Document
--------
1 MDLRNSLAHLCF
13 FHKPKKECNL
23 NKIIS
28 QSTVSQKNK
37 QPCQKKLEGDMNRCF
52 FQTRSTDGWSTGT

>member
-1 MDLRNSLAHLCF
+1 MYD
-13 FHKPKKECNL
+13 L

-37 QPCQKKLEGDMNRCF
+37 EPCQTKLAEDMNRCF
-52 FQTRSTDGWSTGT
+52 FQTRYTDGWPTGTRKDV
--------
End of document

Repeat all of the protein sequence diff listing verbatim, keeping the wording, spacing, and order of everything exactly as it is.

1 MDLRNSLAHLCF
13 FHKPKKECNL
23 NKIIS
28 QSTVSQKNK
37 QPCQKKLEGDMNRCF
52 FQTRSTDGWSTGT

>member
-1 MDLRNSLAHLCF
+1 MYD
-13 FHKPKKECNL
+13 L

-37 QPCQKKLEGDMNRCF
+37 EPCQTKLAEDMNRCF
-52 FQTRSTDGWSTGT
+52 FQTRYTDGWPTGTRKDV